View details for PubMedID 30512191

  • Architecture and implementation of a clinical research data warehouse for prostate cancer EGEMS Seneviratne, M., Seto, T., Blayney, D. W., Brooks, J. D., Hernandez-Boussard, T. 2018
  • Changes in Prostate Specific Antigen Screening and Prostate Cancer Diagnosis After Guideline Changes The Journal of Urology Magnani, C. J., Li, K., Seto, T., McDonald, K. M., Blayney, D. W., Brooks, J. D., Hernandez-Boussard, T. 2018; 199 (4)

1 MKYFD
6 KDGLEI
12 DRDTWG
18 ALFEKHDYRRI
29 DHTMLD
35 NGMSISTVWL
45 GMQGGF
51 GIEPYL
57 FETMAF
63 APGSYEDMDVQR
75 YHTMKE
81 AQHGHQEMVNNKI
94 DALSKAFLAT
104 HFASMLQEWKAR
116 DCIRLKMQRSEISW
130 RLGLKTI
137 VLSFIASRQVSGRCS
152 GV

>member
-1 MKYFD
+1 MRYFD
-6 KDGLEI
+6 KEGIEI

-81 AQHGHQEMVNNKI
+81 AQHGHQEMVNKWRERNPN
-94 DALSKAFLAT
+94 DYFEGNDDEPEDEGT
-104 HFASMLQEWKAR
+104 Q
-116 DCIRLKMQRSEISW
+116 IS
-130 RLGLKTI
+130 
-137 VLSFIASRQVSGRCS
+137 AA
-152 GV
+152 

• Utilization and effectiveness of multimodal discharge analgesia for postoperative pain management Journal of Surgical Research Desai, K., Carroll, I., Asch, S., Seto, T., McDonald, K. M., Curtin, C., Hernandez-Boussard, T. 2018; 228
  • A natural language processing algorithm to measure quality prostate cancer care. Hernandez-Boussard, T., Kourdis, P., Dulal, R., Ferrari, M., Henry, S., Seto, T., McDonald, K., Blayney, D. W., Brooks, J. D. AMER SOC CLINICAL ONCOLOGY. 2017
  • Mining Electronic Health Records to Extract Patient-Centered Outcomes Following Prostate Cancer Treatment. AMIA ... Annual Symposium proceedings. AMIA Symposium Hernandez-Boussard, T., Kourdis, P. D., Seto, T., Ferrari, M., Blayney, D. W., Rubin, D., Brooks, J. D. 2017; 2017: 876–82

    Abstract